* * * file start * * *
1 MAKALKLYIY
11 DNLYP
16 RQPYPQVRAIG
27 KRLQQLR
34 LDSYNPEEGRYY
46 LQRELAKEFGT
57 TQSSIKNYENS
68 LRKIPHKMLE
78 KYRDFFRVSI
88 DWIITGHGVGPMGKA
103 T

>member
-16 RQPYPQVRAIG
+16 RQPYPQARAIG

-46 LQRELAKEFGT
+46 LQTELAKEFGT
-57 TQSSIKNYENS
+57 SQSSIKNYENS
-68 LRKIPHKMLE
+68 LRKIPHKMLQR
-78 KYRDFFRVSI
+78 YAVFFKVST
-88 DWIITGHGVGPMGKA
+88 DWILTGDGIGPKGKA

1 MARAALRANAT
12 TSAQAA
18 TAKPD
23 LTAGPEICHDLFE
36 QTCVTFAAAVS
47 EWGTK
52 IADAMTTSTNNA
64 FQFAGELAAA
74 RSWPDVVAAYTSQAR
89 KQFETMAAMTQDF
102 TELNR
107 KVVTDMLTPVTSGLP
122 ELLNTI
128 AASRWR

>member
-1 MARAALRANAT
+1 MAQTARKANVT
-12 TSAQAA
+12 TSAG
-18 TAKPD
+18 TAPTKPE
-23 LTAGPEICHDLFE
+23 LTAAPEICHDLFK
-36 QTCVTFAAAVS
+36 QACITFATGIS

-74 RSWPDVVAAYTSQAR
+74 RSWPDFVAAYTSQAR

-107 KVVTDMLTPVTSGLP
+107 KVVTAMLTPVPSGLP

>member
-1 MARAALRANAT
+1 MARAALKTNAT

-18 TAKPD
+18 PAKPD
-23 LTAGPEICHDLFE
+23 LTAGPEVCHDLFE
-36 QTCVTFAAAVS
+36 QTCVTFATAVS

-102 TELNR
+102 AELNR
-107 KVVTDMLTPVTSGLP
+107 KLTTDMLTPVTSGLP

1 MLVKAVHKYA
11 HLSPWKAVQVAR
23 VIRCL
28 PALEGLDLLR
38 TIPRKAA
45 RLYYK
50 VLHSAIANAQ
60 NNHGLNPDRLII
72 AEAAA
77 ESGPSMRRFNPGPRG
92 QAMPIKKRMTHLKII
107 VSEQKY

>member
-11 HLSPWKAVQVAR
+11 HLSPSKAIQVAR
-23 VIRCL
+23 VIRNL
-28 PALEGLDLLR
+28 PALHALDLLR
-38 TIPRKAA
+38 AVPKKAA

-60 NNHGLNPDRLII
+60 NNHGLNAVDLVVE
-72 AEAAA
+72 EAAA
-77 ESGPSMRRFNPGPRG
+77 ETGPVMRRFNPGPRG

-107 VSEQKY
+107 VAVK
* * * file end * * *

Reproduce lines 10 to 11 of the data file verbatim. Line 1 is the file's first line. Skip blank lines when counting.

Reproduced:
88 DWIITGHGVGPMGKA
103 T